WASHINGTON, DC – Caribbean American Democratic Congresswoman Yvette D. Clarke has led 33 of her congressional colleagues in a letter to the US Department of Homeland Security (DHS) Secretary Alejandro Mayorkas and Customs and Border Protection (CBP) Commissioner Chris Magnus expressing “grave concern” over the administration’s detainment and deportation policies.
The Congressional Representatives also expressed concern about the potential impact on individuals seeking abortion care or suspected of seeking abortion care.
“We are amidst a war on people’s reproductive rights and freedoms,” said Clarke, the daughter of Jamaican immigrants, who represents the 9th Congressional District in Brooklyn, New York.
The group is concerned about the lack of specific guidance on the types of questions a CBP immigration official may ask during inspection.
“No one should be worried that an immigration official at the US border will ask irrelevant, inappropriate and invasive questions relating to their reproductive health and/or whether they will be penalized depending on their answers. Whether someone is pregnant, is seeking an abortion, or has obtained abortions in the past is not relevant while determining an individual’s admissibility.
“Further, in states like Texas where abortion has been heavily banned and is also home to several ports of entry and federal detention facilities, it is especially important that the administration make all necessary efforts to ensure access to abortion and reproductive care as part of its whole of government response, including for people who are immigrants,” wrote the members.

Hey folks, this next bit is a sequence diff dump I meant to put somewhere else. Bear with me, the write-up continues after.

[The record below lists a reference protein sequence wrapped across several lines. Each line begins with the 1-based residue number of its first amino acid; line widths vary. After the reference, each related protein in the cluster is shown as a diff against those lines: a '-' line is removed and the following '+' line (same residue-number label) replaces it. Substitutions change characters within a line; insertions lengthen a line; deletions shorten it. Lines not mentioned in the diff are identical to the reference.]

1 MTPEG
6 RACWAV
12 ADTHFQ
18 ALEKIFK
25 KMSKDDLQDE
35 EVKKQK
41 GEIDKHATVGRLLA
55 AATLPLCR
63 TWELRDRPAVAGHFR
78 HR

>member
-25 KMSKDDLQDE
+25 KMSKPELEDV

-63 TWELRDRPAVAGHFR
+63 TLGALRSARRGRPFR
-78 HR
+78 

According to the 2016 CBP directive on primary processing at airports found on the DHS’s website, the latest public document outlining questioning procedures, while examining a traveler and documents, the CBP officer will ask appropriate questions to determine “the citizenship and admissibility such as the traveler’s purpose of the trip/visit, length of stay, where the traveler stayed or will be staying, means to depart the United States, means to support oneself during the visit to the United States, last time the traveler entered the United States, traveled foreign, whether the documents (passport and visa) are compatible with the purpose and intent of the travel, if the person as the correct visa and supporting documents for the intended class of admission”.
The Congressional Representatives said this directive does not indicate that travelers should be asked personal medical questions, including whether they have had or are seeking abortion care.
“Since this directive was published in 2016 and last reviewed in 2019, we request your agency share recent and updated guidance – specifically, we request they make clear that questions pertaining to pregnancy or abortion do not fall within the scope of appropriate or routine questioning during airport inspections,” they urged.
“Additionally, we believe there are specific steps the agency can take to ensure pregnant immigrants and migrants can access health care, including abortion care, in a safe and time-sensitive manner.”